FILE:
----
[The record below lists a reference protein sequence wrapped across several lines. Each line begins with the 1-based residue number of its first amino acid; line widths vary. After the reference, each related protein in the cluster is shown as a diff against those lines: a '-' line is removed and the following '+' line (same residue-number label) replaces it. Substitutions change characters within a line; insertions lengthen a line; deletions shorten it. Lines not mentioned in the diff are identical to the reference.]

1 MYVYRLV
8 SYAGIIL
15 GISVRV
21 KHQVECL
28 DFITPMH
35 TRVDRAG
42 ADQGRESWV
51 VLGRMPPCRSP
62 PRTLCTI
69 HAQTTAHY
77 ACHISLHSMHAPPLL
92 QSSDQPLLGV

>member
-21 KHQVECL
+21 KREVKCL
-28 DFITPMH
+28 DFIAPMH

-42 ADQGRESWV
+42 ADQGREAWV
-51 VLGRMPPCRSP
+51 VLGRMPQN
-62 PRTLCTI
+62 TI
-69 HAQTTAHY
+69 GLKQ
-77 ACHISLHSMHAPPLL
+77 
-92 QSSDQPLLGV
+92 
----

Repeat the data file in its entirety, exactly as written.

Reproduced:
[The record below lists a reference protein sequence wrapped across several lines. Each line begins with the 1-based residue number of its first amino acid; line widths vary. After the reference, each related protein in the cluster is shown as a diff against those lines: a '-' line is removed and the following '+' line (same residue-number label) replaces it. Substitutions change characters within a line; insertions lengthen a line; deletions shorten it. Lines not mentioned in the diff are identical to the reference.]

1 MYVYRLV
8 SYAGIIL
15 GISVRV
21 KHQVECL
28 DFITPMH
35 TRVDRAG
42 ADQGRESWV
51 VLGRMPPCRSP
62 PRTLCTI
69 HAQTTAHY
77 ACHISLHSMHAPPLL
92 QSSDQPLLGV

>member
-21 KHQVECL
+21 KREVKCL
-28 DFITPMH
+28 DFIAPMH

-42 ADQGRESWV
+42 ADQGREAWV
-51 VLGRMPPCRSP
+51 VLGRMPQN
-62 PRTLCTI
+62 TI
-69 HAQTTAHY
+69 GLKQ
-77 ACHISLHSMHAPPLL
+77 
-92 QSSDQPLLGV
+92 